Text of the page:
He didn’t get into any trouble in the first place, but somehow it feels like she’s seeing right through him.

There are only five minutes left until aikido practice ends, so he decides to follow the nurse’s advice. Instead of returning to the dojo, he gathers his things and prepares to head out. As he’s slinging his bag over his shoulder at the entrance of the school, he notices a familiar figure standing in the middle of the road.

It’s Hiro, and he’s waving his blue pen—wand—madly around like he’s trying to catch the sunlight. It’s really awkward, because Shun can neither see the magic he’s casting, nor can he ignore the flailing in the corner of his eye like a normal person. He’s getting secondhand embarrassment from just watching.

So Shun tiptoes quietly to the other side of the road to give Hiro a wide berth, and something damp and sticky smacks him in the face, knocking him into the grass.

“Oi! Ya little rascal!” Hiro yells loudly, his thundering footsteps echoing across the asphalt. “Get back here or I’ll turn ya into a pancake! Ey, Shun what’s up? Sorry, I’ll get rid of it in a moment—take that, ya punk!”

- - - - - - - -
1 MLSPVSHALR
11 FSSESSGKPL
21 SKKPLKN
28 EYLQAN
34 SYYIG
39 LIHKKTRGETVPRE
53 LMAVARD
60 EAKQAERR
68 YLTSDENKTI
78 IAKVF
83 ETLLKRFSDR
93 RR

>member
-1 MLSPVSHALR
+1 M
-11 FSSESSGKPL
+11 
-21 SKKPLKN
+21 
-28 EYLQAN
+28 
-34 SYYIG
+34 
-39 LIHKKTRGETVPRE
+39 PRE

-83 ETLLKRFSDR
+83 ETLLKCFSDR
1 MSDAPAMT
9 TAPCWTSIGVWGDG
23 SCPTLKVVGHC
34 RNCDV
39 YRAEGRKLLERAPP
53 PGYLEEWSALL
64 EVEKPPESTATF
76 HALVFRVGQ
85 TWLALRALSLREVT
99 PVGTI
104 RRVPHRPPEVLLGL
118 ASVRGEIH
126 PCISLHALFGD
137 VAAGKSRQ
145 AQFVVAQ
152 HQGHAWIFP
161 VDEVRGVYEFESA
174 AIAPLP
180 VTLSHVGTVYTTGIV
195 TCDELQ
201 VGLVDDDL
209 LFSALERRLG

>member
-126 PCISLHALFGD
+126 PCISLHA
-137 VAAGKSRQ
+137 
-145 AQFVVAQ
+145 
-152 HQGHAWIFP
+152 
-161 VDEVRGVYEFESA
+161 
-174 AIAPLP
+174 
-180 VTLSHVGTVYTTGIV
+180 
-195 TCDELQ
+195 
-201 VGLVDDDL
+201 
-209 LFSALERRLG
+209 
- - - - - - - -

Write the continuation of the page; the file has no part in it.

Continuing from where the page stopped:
He points the tip of the blue pen directly at something at Shun’s feet. Nothing happens.

“Uh, did you do anything?” Shun asks, staring at the empty space and waiting for Hiro’s magic to take effect.

“Yeah!” Hiro sounds proud as he twirls his pen between his fingers. “Blasted that thing back into the earth where it belongs! I tell ya, the little ones are the worst. Can’t tell where they’re coming from and by the time ya aim your spell, it hits ya straight in the eye.”

Shun heaves himself gingerly to his feet, his eyes suddenly watering a little. “Do you usually fight your clay monsters in broad daylight like this?”